The growing assistance from new donors—many in the developing world—will not compensate for a significant future fall in aid from traditional donors, particularly if they pursue different development priorities and practices. The changing aid landscape could also have implications for the transparency of official flows and for the policies and programs that aid supports.
The diversity of country performance
The global numbers tell a mixed story.
Progress has been substantial in achieving the MDGs for gender parity in primary and secondary education, completion of primary education, access to safe drinking water, and eradicating extreme poverty and hunger, in that order (figure 1). On current trends, and despite the recent global economic crisis, developing countries are on track to reach the global target of cutting income poverty in half by 2015, thanks in large part to rapid growth in China and India. Developing countries will also likely achieve the MDGs for gender parity in primary and secondary education and for access to safe drinking water, and will be very close on hunger and on primary education completion. Progress is too slow, however, on health-related outcomes—such as child and maternal mortality and access to sanitation—so the world will likely miss these MDGs by 2015. Most regions are lagging on these health goals, but East Asia and Pacific, Latin America and the Caribbean, and Europe and Central Asia are doing better than other regions.
Poor countries and regions tend to lag in attaining the MDGs. The low-income countries lag on all the MDGs. While poverty in Sub-Saharan Africa has fallen steeply with the acceleration of growth since 2000, the region is not on track to meet the poverty reduction goal. Middle-income countries—both lower and upper—generally exhibit the best performance. Eighty percent of the upper-middle-income countries (23 of them) have achieved or are on track to achieve the extreme poverty eradication target. And 72 percent of lower-middle-income countries (34 of them) are set to reach the target for gender parity in secondary education. Both low- and middle-income countries have made good progress on gender parity in primary education.
FIGURE 1The distance to global MDGs ranges widely
Source: World Bank staff calculations based on data from the World Development Indicators database.
Note: Distance to goal achieved in this graph is a weighted average of the latest indicators, using population weights in 2009.
Even so, the targets remain within reach for many developing countries. Although more developing countries are off track than on track in achieving the targets, many off-track countries are closer to the goals, thanks to more than a decade of better policy and faster growth. A country is “close to the target” if its distance to getting on target is smaller than the average gap of all lagging countries. Others are “far from the target,” if their distance to getting on target is bigger than the average gap.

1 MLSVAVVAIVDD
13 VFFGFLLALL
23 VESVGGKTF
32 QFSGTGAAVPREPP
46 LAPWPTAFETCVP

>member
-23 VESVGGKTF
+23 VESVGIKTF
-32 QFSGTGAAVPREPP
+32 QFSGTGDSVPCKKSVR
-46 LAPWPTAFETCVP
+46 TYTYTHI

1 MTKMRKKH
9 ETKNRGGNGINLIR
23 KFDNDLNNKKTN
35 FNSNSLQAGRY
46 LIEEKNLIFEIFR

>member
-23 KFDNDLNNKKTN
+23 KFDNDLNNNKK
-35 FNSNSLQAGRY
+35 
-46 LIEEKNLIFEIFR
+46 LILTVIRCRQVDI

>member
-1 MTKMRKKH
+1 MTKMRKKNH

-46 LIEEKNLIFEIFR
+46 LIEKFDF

Indeed, two-thirds or more of developing countries are, on average, on target or close to being on target for all the MDGs (figure 2). Many countries are on track to achieve several MDGs: gender parity in primary education (89 of them), gender parity in secondary education (82); access to safe drinking water (66); primary completion rate (55); and wiping out extreme poverty (47). For instance, about 70 percent of developing countries have achieved or are on track to achieve the targets for gender parity in primary and secondary education. Although half the monitored countries (57) are off target for the primary education completion goal, two thirds of them (38) are very close.
Progress is still mixed or poor for access to sanitation, maternal mortality, and child mortality. For example, more than 40 percent of low- to upper-middle-income countries (58 of them) are lagging significantly on access to sanitation.
The variation among lagging countries is still large, but the average gap is not, Lagging countries are, on average, 23 percent behind being on track to achieve all the MDGs (table 1). They are close to being on track for gender parity in primary education (7 percent); gender parity in secondary education (16 percent); hunger (19 percent); primary education completion (20 percent); and, to some extent, under-five mortality (23 percent). But for each target there are countries with scant progress. For example, 17 countries are far from halving extreme poverty, even as the global goal will be reached.
More important, among countries that are off track, the top half are, on average, about 10 percent off the on-track trajectory. Their mean distance is only 4-9 percent for gender parity in primary and secondary education, child mortality, primary education completion, and alleviating hunger. Indeed, these countries close to the target need to increase primary education completion by only 9.2 percent, on average, to become on track.
FIGURE 2More than two-thirds of developing countries are on track or close to being on track